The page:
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Merlins arrive home from Iraq to be prepared for Afghanistan

12th August 2009 - 19:30 GMT | by The Shephard News Team


The homecoming of two Merlin helicopters to RAF Benson yesterday marked the end of an era for the Royal Air Force as now all of the Service's aircraft have left Iraq.

And having just returned from a six-year deployment to Iraq, the helicopters will undergo a series of modifications to ensure they are prepared for their next operation in Afghanistan by the end of this year.

The last two Merlins flew back to RAF Benson in Oxfordshire yesterday, Tuesday 11 August 2009, to be met at the station by Defence Secretary Bob Ainsworth, alongside friends and families in a homecoming ceremony.

Merlin and Puma Force Commander and RAF Benson Station Commander Group Captain Jon Burr said: "The Pumas have played an active role in Iraq since 2003, to be joined by the Merlins two years later. The Merlin made its name in casualty evacuation, carrying out daring rescues in a hostile environment to rescue British and coalition lives. It's been a big commitment for the personnel of RAF Benson. Some staff have been deployed in Iraq several times over, which combined has added up to almost two years of their lives spent in Iraq.

"I'd like to salute the courage, skill and commitment of all RAF Benson personnel who have served so valiantly in Iraq, to help make a better life for the Iraqi people."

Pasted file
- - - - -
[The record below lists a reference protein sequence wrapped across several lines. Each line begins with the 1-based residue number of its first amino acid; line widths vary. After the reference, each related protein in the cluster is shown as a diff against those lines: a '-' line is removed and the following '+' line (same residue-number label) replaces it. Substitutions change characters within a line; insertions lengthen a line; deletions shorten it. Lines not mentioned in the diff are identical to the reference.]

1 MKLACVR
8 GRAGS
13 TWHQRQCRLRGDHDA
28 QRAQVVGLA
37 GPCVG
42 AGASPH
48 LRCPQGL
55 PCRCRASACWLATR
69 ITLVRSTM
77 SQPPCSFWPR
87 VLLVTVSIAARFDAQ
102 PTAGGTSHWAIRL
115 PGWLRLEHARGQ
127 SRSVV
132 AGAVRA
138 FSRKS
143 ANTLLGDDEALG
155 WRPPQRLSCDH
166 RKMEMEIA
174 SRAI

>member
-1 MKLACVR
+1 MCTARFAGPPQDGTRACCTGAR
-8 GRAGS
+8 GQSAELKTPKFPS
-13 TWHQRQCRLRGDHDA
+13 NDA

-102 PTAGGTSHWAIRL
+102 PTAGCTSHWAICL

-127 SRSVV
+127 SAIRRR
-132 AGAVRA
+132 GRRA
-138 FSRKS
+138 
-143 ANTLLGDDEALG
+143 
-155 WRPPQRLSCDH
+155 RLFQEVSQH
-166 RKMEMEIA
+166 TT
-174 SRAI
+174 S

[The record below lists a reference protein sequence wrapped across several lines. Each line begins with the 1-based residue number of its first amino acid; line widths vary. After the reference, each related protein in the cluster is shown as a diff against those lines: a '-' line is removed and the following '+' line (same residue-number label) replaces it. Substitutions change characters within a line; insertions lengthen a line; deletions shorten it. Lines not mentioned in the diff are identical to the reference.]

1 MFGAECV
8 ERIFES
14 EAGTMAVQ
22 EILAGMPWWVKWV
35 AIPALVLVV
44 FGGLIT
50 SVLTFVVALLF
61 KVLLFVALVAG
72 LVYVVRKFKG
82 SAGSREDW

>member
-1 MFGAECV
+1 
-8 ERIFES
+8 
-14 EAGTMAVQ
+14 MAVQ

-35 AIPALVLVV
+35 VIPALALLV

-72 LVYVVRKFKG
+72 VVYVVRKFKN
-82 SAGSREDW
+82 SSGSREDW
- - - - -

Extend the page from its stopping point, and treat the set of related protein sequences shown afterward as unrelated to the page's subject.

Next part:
Wing Commander Nigel Colman, Officer Commanding 78 Squadron, of which the Merlins were a part, said: "It's fantastic to bring home the squadron. We faced quite varied and significant challenges in Iraq, on an operation which has at times involved intense war-fighting. Now we're able to prepare for and be completely focused on Afghanistan."

Defence Secretary Bob Ainsworth said: "The Merlin and Puma forces have played a hugely important role in our operations in Iraq and I would like to thank all those involved, as well as their families and friends for the strong support they have given over the last six years. We can all be incredibly proud of their achievements and Iraq today is a better place thanks to their outstanding service, commitment and sacrifice."

Now all RAF aircraft have left Iraq, the Service is concentrating on getting all available equipment to the troops in Afghanistan to provide additional support in the form of Puma, Lynx and Merlin helicopters, each of which will offer additional capabilities to the existing International Security Assistance Force kit already being used in theatre.

Deputy Commander Joint Helicopter Command, Air Commodore Simon Falla, said: "At the moment we have Apache doing the Ground Fire Support role out in Afghanistan, principally supporting other helicopters and protecting troops on the ground. The principal troop carrier is the Chinook and also deals with CASEVAC [casualty evacuation] and I'd like to think that we have a world-beating capability with this aircraft in that role.

"We've got Sea King helicopters out there doing what we call Command Support, in other words they are able to take round small groups of people, principally commanders, and get them round the battlefield. Mobility around the battlefield is pretty important and that's the kind of role they're getting into.

"Our Lynx aircraft are worked with seasonally. They are built for a temperate environment, they're not well suited to the hot weather in Afghanistan, but in the winter they can work and so from September they'll be out there. They work in an escort role, again escorting transport helicopters and offering mutual support, in other words looking after another helicopter as a pair. And Merlin will be going out at the end of the year to do the troop transport role.